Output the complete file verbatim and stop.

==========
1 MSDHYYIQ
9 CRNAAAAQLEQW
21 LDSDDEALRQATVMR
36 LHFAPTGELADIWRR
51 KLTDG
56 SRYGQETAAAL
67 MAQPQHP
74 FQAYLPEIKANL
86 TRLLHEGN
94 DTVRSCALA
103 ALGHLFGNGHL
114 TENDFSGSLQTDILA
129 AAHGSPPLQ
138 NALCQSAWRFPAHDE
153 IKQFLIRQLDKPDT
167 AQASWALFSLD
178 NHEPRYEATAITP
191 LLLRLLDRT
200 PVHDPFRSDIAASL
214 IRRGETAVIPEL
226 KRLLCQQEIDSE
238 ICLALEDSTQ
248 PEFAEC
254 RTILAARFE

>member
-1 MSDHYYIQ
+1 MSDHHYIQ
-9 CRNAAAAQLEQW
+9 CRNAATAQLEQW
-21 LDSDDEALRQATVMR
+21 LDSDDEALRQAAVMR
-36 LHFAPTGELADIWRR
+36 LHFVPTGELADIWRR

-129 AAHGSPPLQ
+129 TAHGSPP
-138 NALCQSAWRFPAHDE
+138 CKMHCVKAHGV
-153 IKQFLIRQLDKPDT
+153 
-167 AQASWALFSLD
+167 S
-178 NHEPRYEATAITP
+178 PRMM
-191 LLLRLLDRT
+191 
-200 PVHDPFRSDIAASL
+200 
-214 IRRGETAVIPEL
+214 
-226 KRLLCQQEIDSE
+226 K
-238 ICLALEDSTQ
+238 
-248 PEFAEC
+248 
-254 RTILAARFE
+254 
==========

1 MSDHYYIQ
9 CRNAAAAQLEQW
21 LDSDDEALRQATVMR
36 LHFAPTGELADIWRR
51 KLTDG
56 SRYGQETAAAL
67 MAQPQHP
74 FQAYLPEIKANL
86 TRLLHEGN
94 DTVRSCALA
103 ALGHLFGNGHL
114 TENDFSGSLQTDILA
129 AAHGSPPLQ
138 NALCQSAWRFPAHDE
153 IKQFLIRQLDKPDT
167 AQASWALFSLD
178 NHEPRYEATAITP
191 LLLRLLDRT
200 PVHDPFRSDIAASL
214 IRRGETAVIPEL
226 KRLLCQQEIDSE
238 ICLALEDSTQ
248 PEFAEC
254 RTILAARFE

>member
-1 MSDHYYIQ
+1 MSDHHYIQ
-9 CRNAAAAQLEQW
+9 CRNAATAQLEQW
-21 LDSDDEALRQATVMR
+21 LDSDDEALRQAAVMR
-36 LHFAPTGELADIWRR
+36 LHFVPTGELADIWRR

-129 AAHGSPPLQ
+129 TAHGSPP
-138 NALCQSAWRFPAHDE
+138 CKMHCVKAHGV
-153 IKQFLIRQLDKPDT
+153 
-167 AQASWALFSLD
+167 S
-178 NHEPRYEATAITP
+178 PRMM
-191 LLLRLLDRT
+191 
-200 PVHDPFRSDIAASL
+200 
-214 IRRGETAVIPEL
+214 
-226 KRLLCQQEIDSE
+226 K
-238 ICLALEDSTQ
+238 
-248 PEFAEC
+248 
-254 RTILAARFE
+254 